Apple Inc. v. Samsung Electronics Co. Ltd. et al

Filing 468

EXHIBITS re 466 Declaration in Support, OF SAMSUNG'S ADMINISTRATIVE MOTION TO FILE UNDER SEAL filed bySamsung Electronics America, Inc.(a New York corporation), Samsung Electronics Co. Ltd., Samsung Telecommunications America, LLC(a Delaware limited liability company). (Attachments: # 1 Exhibit 3a, # 2 Exhibit 3b, # 3 Exhibit 3c, # 4 Exhibit 3d, # 5 Exhibit 3e, # 6 Exhibit 4)(Related document(s) 466 ) (Maroulis, Victoria) (Filed on 12/8/2011)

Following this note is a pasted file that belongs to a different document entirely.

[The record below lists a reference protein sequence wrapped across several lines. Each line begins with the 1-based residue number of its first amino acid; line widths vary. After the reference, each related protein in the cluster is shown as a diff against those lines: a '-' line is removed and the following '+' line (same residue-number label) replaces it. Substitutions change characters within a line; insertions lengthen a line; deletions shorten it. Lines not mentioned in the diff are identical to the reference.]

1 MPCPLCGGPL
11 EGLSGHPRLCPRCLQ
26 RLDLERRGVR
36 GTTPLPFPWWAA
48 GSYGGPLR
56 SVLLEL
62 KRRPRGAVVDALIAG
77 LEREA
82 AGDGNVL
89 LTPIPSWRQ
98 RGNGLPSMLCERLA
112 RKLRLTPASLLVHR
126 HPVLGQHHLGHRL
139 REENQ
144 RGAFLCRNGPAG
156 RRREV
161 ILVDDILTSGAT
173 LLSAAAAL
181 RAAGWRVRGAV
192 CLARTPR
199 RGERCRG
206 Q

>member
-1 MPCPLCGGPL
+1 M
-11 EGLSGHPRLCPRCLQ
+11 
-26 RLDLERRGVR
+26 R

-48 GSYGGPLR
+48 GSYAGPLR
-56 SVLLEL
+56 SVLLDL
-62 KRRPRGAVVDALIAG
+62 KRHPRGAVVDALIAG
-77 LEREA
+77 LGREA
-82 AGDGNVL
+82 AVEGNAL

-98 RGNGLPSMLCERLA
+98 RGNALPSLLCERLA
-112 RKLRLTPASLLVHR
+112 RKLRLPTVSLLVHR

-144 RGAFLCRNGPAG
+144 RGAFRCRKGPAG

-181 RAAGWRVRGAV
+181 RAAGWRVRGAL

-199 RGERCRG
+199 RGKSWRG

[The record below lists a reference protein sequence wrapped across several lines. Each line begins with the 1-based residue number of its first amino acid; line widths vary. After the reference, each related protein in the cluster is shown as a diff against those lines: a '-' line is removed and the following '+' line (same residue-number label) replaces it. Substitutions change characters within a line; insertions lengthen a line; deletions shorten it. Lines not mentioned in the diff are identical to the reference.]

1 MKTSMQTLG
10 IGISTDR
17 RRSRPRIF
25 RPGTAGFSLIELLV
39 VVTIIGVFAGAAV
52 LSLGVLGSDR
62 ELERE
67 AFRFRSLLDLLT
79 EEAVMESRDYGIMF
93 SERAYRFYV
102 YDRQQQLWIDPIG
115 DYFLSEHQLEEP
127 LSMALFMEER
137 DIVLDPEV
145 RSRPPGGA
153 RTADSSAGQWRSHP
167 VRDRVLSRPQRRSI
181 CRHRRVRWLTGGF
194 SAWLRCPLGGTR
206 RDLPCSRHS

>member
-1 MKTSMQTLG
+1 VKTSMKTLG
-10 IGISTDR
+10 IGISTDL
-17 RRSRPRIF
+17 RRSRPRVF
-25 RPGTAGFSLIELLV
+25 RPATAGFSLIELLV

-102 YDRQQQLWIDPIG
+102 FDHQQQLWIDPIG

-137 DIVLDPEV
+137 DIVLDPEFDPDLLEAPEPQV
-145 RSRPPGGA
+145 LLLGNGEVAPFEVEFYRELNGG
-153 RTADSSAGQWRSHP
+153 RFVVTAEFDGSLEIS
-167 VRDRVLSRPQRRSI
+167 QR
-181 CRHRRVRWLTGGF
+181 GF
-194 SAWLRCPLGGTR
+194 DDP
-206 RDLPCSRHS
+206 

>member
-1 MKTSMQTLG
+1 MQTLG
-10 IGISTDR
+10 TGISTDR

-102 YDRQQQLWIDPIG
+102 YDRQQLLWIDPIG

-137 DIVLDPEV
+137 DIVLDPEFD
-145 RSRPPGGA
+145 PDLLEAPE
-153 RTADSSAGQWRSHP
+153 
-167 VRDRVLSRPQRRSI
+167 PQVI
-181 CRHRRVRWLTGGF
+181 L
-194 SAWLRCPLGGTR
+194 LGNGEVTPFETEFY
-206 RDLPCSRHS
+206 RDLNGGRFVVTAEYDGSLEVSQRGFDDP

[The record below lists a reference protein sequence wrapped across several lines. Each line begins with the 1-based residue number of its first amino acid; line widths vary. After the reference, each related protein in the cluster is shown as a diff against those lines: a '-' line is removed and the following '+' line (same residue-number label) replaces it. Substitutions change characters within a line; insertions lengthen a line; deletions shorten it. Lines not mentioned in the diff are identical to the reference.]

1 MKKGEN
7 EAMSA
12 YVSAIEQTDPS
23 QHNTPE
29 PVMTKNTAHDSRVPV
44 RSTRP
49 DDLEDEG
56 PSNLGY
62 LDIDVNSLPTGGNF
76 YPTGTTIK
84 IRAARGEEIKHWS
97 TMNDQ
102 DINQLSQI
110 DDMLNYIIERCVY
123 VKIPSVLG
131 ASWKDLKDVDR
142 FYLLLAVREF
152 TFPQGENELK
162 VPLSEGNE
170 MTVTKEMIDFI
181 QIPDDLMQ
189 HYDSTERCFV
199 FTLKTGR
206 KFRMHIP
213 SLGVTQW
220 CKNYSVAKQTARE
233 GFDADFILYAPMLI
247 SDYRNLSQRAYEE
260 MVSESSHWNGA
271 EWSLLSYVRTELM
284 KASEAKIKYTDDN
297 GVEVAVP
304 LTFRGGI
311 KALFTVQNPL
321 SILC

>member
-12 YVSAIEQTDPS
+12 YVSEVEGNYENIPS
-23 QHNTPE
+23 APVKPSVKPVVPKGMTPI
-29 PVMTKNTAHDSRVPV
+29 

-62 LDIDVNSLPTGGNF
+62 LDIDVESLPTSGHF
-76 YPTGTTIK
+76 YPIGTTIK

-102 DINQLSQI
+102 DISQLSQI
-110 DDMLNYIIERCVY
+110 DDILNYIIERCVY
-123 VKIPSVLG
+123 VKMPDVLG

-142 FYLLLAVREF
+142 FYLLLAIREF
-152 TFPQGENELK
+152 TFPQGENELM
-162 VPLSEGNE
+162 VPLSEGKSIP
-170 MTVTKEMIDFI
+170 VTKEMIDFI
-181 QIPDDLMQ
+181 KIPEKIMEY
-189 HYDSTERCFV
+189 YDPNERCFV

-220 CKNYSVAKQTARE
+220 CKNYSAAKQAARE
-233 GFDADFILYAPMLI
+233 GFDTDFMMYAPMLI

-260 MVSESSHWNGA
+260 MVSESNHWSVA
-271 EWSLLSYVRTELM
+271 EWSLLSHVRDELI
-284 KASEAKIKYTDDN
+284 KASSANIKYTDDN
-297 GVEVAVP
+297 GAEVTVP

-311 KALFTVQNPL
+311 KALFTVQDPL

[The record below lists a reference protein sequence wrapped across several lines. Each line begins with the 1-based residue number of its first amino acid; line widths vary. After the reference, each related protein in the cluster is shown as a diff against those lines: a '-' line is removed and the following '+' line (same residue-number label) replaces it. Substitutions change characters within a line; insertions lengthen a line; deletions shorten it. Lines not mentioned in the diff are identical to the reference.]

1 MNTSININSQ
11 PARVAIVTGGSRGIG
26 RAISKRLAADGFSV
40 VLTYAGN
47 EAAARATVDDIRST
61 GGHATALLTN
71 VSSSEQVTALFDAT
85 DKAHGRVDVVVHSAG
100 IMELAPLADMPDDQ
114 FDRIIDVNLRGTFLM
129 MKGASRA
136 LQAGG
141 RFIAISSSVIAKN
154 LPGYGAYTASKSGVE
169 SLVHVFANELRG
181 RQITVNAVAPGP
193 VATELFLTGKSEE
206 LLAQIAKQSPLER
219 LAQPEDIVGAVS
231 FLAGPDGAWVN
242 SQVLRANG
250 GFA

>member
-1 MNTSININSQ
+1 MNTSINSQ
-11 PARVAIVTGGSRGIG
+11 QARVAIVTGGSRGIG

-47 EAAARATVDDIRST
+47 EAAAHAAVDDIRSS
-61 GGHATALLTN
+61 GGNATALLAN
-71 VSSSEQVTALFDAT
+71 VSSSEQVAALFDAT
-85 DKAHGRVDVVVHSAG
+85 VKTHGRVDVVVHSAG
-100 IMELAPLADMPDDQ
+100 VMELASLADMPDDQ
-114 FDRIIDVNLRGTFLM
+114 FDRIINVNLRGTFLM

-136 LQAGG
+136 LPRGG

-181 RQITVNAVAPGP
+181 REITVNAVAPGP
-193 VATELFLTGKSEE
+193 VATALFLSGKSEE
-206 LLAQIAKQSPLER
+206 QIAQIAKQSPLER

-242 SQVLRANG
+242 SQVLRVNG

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1 “signal” and “symbol” interchangeably in his textbook. See generally Gitlin, et. al., DATA 2 COMMUNICATIONS PRINCIPLES. For example, in Chapter 2 (“Theoretical Foundations of Digital 3 Communications”), pages 72-78, Dr. Gitlin repeatedly alternates between “transmitted signal” and 4 “transmitted symbol.”1 On the other hand, the book never uses the word “pattern” in this excerpt. 5 Dr. Gitlin's own book confirms that in its plain and ordinary meaning, a symbol is a “modulated 6 signal,” and not a “modulated pattern.” 7 21. Dr. Gitlin's declaration also acknowledges that the plain meaning of “symbol” 8 refers to “signals.” His declaration explains that Quadrature Amplitude Modulation is represented 9 by a “signal constellation of symbols.” Gitlin Decl. at ¶57. A signal constellation is a set of 10 points in the two-dimensional plane. Each point represents a symbol. The magnitude and angle of 11 each point identifies the symbol by specifying, respectively, the amplitude and phase of a 12 sinusoidal signal. Thus in Dr. Gitlin's statement, “symbol” is used in its plain and ordinary sense 13 to refer to a type of modulated signal. This usage is the same usage of “symbol” in the '792 14 patent, and is the same plain and ordinary usage of “symbol” by one of ordinary skill in the art. 15 3.) 16 22. Apple's construction, “a modulated pattern,” is incorrect Apple's use of “modulated pattern” is incorrect, because “pattern,” as used in the 17 '792 patent, refers to a pattern of systematic and parity bits. These bits are then encoded by the 18 mapper to produce a signal. Under the plain and ordinary meaning of “symbol” in the claims, a 19 symbol may represent a pattern of systematic and parity bits, but a symbol itself is not a pattern. 20 A symbol is a signal. The plain language of the claims does not suggest that a “symbol” is the 21 same as a “pattern.” 22 23 24 1 See, for example, page 75 where the book manipulates an equation regarding the probability of error. Equation (2.6b) presents a criterion for a decision rule governing when to "choose s1 as 25 the transmitted symbol." Equation (2.7b) presents the corresponding criterion for the case of a 26 discrete observation space for a decision rule governing when to "choose s1 as the transmitted signal." In both cases, s1 is being chosen as both the transmitted signal and the transmitted 27 symbol. 28 02198.51855/4458776.1 DECLARATION OF RICHARD WESEL IN SUPPORT OF SAMSUNG'S PROPOSED CLAIM CONSTRUCTION FOR U.S. PATENT NO. 7,200,792 7 1 23. The plain language of the claims is contrary to the idea that a “symbol” is a 2 “pattern.” In Claims 11 and 14, the received symbol is demodulated into “systematic bits and 3 parity bits.” Here, the demodulator is acting in an ordinary fashion to convert a received signal 4 into bits. Only after demodulation does the system generate a “pattern” of bits. Thus, the plain 5 language of the claims confirms that a “symbol” is not itself a “pattern.” 6 24. The specification confirms that a “symbol” is distinct from a “pattern.” It states, “if 7 the size of the buffer (buffer size={the number of systematic bits}+{the number of parity bits}) is 8 minimized, a symbol pattern for the 64QAM cannot be optimally mapped.” '792 patent at 10:539 56. Here, “symbol pattern” describes the pattern of systematic and parity bits that will be mapped 10 onto a symbol, and not the symbol itself. Thus, the specification further confirms that a “symbol” 11 is not a “pattern.” See also id. at 20:13 (describing “symbol pattern” as a pattern of bits in a 12 modulator). 13 25. Similarly, the patent Abstract distinguishes “symbol” from the pattern of bits, 14 stating, “A modulator alternatively collects the permutated bits on a column by column basis from 15 the first and second interleavers, and maps collected bits from the first and second interleavers 16 onto one modulation symbol.” Again, a “symbol” may represent a pattern of bits, but the symbol 17 is itself a modulated signal. 18 b.) “representing a number of bits specified according to the modulation technique” v. “that represents a plurality of bits” 26. Under plain and ordinary meaning, a symbol represents a number of bits specified 19 20 21 according to the modulation technique. In customary usage, “symbol” encompasses a wide 22 variety of modulated signals that represent various numbers of bits. The modulation scheme fixes 23 the number of bits. For example, BPSK (Binary Phase-Shift Keying) uses only two distinct 24 symbols, and each symbol represents a single bit. QPSK (Quadrature Phase-Shift Keying) uses 4 25 distinct symbols to represent 2 bits. 64QAM (64-ary Quadrature Amplitude Modulation) uses 64 26 distinct symbols to represent 6 bits. While the number of bits varies, the modulation technique 27 28 02198.51855/4458776.1 DECLARATION OF RICHARD WESEL IN SUPPORT OF SAMSUNG'S PROPOSED CLAIM CONSTRUCTION FOR U.S. PATENT NO. 7,200,792 8 1 determines the number of bits that the symbol represents. This understanding is included in the 2 plain and ordinary meaning of “symbol.” 1.) 3 4 5 27. Intrinsic Evidence - “representing a number of bits specified according to the modulation technique” The ‘792 patent claims confirm that the number of bits is specified by the 6 modulation technique. For instance, Claim 5 states, “[Claim 1], wherein if the modulation scheme 7 is 16QAM (16-ary Quadrature Amplitude Modulation), mapping onto one modulation symbol 2 8 bits from the first interleaver and 2 bits from the second interleaver.” See also ‘792 patent, Claim 9 10. Claims 5 and 10 implicitly acknowledge that the number of bits is specified according to the 10 modulation technique. Systems using the 16QAM modulation technique produce symbols 11 representing 4 bits (in this particular case, 2 each from the first and second interleaver). Again, a 12 person of ordinary skill would be aware of this plain meaning. 13 28. The specification also explains that the number of bits represented by a symbol is 14 specified by the modulation technique. For instance, it states, “The DEMUX demultiplexes as 15 many input bits as a prescribed number according to a modulation technique….” ‘792 patent at 16 22:11-13, see also id. at 9:33-37 (describing that symbols are “commonly” mapped “according to 17 … a modulation technique.”). The specification provides specific examples of this relationship, 18 such as: “if the modulation technique is 16QAM, 4 coded bits are mapped to one symbol.” Id. at 19 13:49-53. The figures confirm that the number of bits is specified by the modulation technique, 20 with 16QAM generating symbols representing 4 bits, and 64QAM generating symbols 21 representing 6 bits. 22 23 24 25 26 27 28 02198.51855/4458776.1 DECLARATION OF RICHARD WESEL IN SUPPORT OF SAMSUNG'S PROPOSED CLAIM CONSTRUCTION FOR U.S. PATENT NO. 7,200,792 9 1 2 3 4 5 6 7 ('792 patent, Fig. 5, annotations added) 8 9 29. The specification identifies other modulation techniques as well. The specification 10 states, “The interleaved coded bits are subject to symbol mapping in a modulator according to a 11 modulation technique of QPSK (Quadrature Phase Shift Keying), 8PSK (8-ary Phase Shift 12 Keying), 16QAM (16-ary Quadrature Amplitude Modulation) or 64QAM.” Id. at 2:40-44. Thus, 13 the specification encompasses a wide range of symbols that are generated “according to a 14 modulation technique.” This relationship between the modulation technique and the number of 15 bits represented by a symbol is basic, foundational knowledge for one of ordinary skill in the art. 16 2.) 17 18 30. Extrinsic Evidence - “representing a number of bits specified according to the modulation technique” Dr. Gitlin agrees that a “symbol” represents a number of bits specified according to 19 the modulation technique. For example, Dr. Gitlin states, “in 16QAM, there are sixteen unique 20 symbols and each symbol represents 4 bits.” Gitlin Decl. at ¶58. Furthermore, “Some forms of 21 modulation, e.g., binary phase-shift keying (BPSK), use only two distinct symbols and each 22 symbol represents a single bit.” Gitlin Decl. at ¶53. In both these examples, the number of bits is 23 specified according to the modulation technique. 3.) 24 25 31. Apple's construction, “that represents a plurality of bits” is incorrect As discussed above in ¶¶27-30, a person of ordinary skill would know that the 26 number of bits represented by a symbol varies according to the modulation technique used. Thus, 27 a “symbol” might represent only one bit using the BPSK modulation technique, six bits using 28 02198.51855/4458776.1 DECLARATION OF RICHARD WESEL IN SUPPORT OF SAMSUNG'S PROPOSED CLAIM CONSTRUCTION FOR U.S. PATENT NO. 7,200,792 10 1 64QAM, or some other number of bits. While the number of bits may vary, the number can be 2 one and it is specified according to the modulation technique that is used. The plain and ordinary 3 meaning of “symbol” encompasses signals generated by all these modulation techniques. Thus, 4 no construction is needed. 5 32. Indeed, Dr. Gitlin himself acknowledges that “symbol” ordinarily refers to symbols 6 that may represent only one bit. As he states, “Some forms of modulation, e.g., binary phase-shift 7 keying (BPSK), use only two distinct symbols and each symbol represents a single bit. In other 8 words, one of ordinary skill in the field of the '792 patent would be aware of symbols that do 9 not represent a plurality of bits.” Gitlin Decl. ¶53 (emphasis added). 10 33. Dr. Gitlin proceeds to argue that “symbol” as used in the '792 patent deviates from 11 ordinary meaning because it refers only to signals with “a plurality of bits.” See Gitlin Decl. ¶53. 12 However, Dr. Gitlin's definition needlessly limits the meaning of “symbol” within the context of 13 Claims 11 and 14. The term “symbol” need not be limited to symbols representing two or more 14 bits; instead, Claims 11 and 14 themselves contain explicit limitations. Claim 11 reads, “… a 15 demodulator for demodulating a received symbol into a plurality of systematic bits and parity 16 bits.” If “symbol” inherently meant signals representing “a plurality of bits,” then the use of 17 “plurality” in Claim 11 would be redundant. In other words, “symbol” is used according to its 18 plain and ordinary meaning in Claims 11 and 14, while the claim itself contains explicit 19 limitations with respect to “a plurality of systematic bits and parity bits.” 20 C.) “representing a number of bits specified according to the modulation 21 technique” v. “in a sequence” 22 1.) 23 34. Intrinsic Evidence – “in a sequence” is incorrect Apple's interpretation that a symbol must exist “in a sequence” is inconsistent with 24 the plain and ordinary meaning of “symbol.” While a symbol may appear in a sequence of 25 symbols, it does not necessarily do so. A symbol can exist by itself. Although as a matter of 26 practice, data communications systems nearly always transmit symbols in a sequence, there is no 27 28 02198.51855/4458776.1 DECLARATION OF RICHARD WESEL IN SUPPORT OF SAMSUNG'S PROPOSED CLAIM CONSTRUCTION FOR U.S. PATENT NO. 7,200,792 11 1 reason to define “symbol” this way. As an analogy, a word normally appears in a sequence of 2 words, as in a sentence or a paragraph. However, a word standing alone is still a word. 3 35. I agree with Dr. Gitlin when he says, “Digital communication systems of the type 4 disclosed in the ‘792 patent communicate by transmitting a sequence of symbols.” Gitlin Decl. at 5 ¶58. As Dr. Gitlin states, “[I]n a communication system of the type disclosed in the ‘792 patent, 6 any one symbol would be part of a larger sequence of symbols that carry the transmitted bits.” Id. 7 at ¶59. The specification clearly teaches that the deinterleaver described by Claims 11 and 14 8 respectively do operate on sequences of symbols, because the deinterleaving process only makes 9 sense in the context of a sequence of symbols. However, I disagree that this aspect of the 10 invention should be imported into the construction of the term “symbol.” 11 12 2.) 36. Extrinsic Evidence – “in a sequence” is incorrect Dr. Gitlin's own hypothetical confirms that signals do not necessarily exist in a 13 sequence. Dr. Gitlin states, “For example, in 16QAM, there are sixteen unique symbols and each 14 symbol represents four bits. To transmit 40 bits, a 16QAM based system would need to transmit 15 ten symbols (i.e. ten symbols of four bits each results in communicating forty bits).” Gitlin 16 Declaration at ¶58. By extension, to transmit 4 bits, a 16QAM system would need to transmit 17 only one symbol. Under Apple's definition, however, a symbol representing four bits, if isolated, 18 would suddenly cease to be a “symbol” because it is by itself, and not “in a sequence.” Such an 19 interpretation defies ordinary common sense. 20 37. Moreover, Dr. Gitlin himself uses “symbol” to refer to a single bit that is not in a 21 sequence of bits. See Gitlin, et. al., DATA COMMUNICATIONS PRINCIPLES at 72-78 (discussing the 22 probability of error of a single symbol). Dr. Gitlin is simply using “symbol” in its plain and 23 ordinary sense, which does not require a sequence of symbols. 24 38. Dr. Gitlin appears to be concerned about the ability to distinguish a single symbol 25 from a sequence of symbols. See Gitlin Decl. ¶ 74. Specifically, Dr. Gitlin suggests that a 26 sequence of symbols might incorrectly be construed as one giant “super-symbol” with many bits. 27 However, Apple's proposed definition, requiring “a sequence” of symbols does not solve Dr. 28 02198.51855/4458776.1 DECLARATION OF RICHARD WESEL IN SUPPORT OF SAMSUNG'S PROPOSED CLAIM CONSTRUCTION FOR U.S. PATENT NO. 7,200,792 12